The so-called “Greatest Show on Earth” is set to make a comeback, as the Ringling Brothers and Barnum & Bailey Circus announce its return to the stage. 

The Ringling Bros circus stopped its 146 year-run back in 2017, after falling ticket sales and a long history of criticism and legal challenges by animal rights groups who condemned the circus’s use of animals. 

Now, the show’s big return – set to begin with a huge 50-city tour next year – will for the first time be free of animals, and instead focus on human feats and narrative story lines. 

“Ringling has always evolved: Logically, in order to be successful for 146 years, you constantly have to change,” Kenneth Feld, the chief executive officer of Feld Entertainment, which purchased the circus in 1967, told The New York Times.

Ringling’s controversial use of animals had faced constant negative attention, with the circus forcing animals such as elephants, lions, and tigers to perform tricks, endure lengthy journeys across the country, and suffer many incidents of alleged animal abuse. 

Undercover investigations repeatedly revealed the miserable lives of the animals, including the Ringling Elephants who spent most of their long lives either in chains or on trains, under constant threat of the bullhook, or ankus—the menacing tool used to control elephants.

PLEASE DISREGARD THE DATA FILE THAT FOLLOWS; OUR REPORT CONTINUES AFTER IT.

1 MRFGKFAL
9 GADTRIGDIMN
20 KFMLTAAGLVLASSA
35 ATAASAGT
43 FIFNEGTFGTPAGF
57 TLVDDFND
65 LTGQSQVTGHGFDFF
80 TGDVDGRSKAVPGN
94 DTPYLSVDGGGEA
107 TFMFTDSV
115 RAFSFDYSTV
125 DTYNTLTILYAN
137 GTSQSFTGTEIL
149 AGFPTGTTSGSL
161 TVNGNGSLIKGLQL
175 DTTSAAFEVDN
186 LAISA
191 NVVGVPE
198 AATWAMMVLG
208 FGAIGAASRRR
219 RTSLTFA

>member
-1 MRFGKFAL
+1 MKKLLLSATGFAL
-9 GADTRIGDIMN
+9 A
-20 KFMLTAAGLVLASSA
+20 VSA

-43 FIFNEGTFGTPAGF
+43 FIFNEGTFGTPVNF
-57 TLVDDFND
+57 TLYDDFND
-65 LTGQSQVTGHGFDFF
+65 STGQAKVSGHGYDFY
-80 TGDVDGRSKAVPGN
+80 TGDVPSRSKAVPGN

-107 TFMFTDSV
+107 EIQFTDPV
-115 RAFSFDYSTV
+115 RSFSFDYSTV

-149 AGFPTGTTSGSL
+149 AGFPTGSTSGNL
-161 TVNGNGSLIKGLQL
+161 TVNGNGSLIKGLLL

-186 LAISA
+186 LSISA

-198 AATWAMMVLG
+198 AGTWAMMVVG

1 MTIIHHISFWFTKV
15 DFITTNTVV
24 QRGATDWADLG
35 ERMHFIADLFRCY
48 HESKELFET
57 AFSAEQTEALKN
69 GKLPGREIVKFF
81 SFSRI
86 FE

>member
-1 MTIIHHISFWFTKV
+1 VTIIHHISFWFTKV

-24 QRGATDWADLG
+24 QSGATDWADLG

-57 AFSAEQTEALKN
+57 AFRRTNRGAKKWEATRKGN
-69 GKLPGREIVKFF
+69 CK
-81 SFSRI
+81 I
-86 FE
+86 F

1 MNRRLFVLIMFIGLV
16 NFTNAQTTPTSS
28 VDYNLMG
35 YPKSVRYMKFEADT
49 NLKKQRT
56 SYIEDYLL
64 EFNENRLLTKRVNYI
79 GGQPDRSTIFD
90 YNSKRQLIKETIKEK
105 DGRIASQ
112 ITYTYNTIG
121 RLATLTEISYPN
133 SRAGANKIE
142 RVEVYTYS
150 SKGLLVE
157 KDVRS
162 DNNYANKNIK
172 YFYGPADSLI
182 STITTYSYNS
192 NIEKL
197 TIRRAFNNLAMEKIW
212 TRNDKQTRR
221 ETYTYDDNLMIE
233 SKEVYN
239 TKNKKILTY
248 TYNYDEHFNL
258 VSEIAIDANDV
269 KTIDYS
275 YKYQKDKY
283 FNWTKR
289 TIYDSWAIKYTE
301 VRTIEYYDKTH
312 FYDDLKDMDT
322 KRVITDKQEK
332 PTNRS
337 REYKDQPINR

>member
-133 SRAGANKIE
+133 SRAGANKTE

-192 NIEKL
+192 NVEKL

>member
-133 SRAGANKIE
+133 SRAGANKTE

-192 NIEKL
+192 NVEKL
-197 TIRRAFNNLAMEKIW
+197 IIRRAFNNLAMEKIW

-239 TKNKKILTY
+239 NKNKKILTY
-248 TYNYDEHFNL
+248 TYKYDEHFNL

AN ELEPHANT BEING ‘TRAINED’ TO PERFORM BY TRAINERS WITH BULLHOOKS

As calls for better treatment towards animals have continued to grow over the years, Ringling’s latest iteration will reflect modern attitudes and instead focus on inspiring and exciting human performers. The circus has already begun worldwide auditions for performers in countries including Ethiopia, Mongolia, and the US, with the 50-city tour scheduled to begin on Sept. 28, 2023. 

Animal rights campaigners are among those welcoming the return of Ringling’s circus. 

“Feld’s decision to bring the circus back without animals sends a very clear message to the industry that the circus can dazzle audiences with willing human performers and that no animal needs to be exploited,” said Rachel Mathews, a director from People for the Ethical Treatment of Animals Foundation, told the Times.

“What people see in the circus is a display of human dominance,” Mathews added. “The fact is the public doesn’t want to see that anymore.”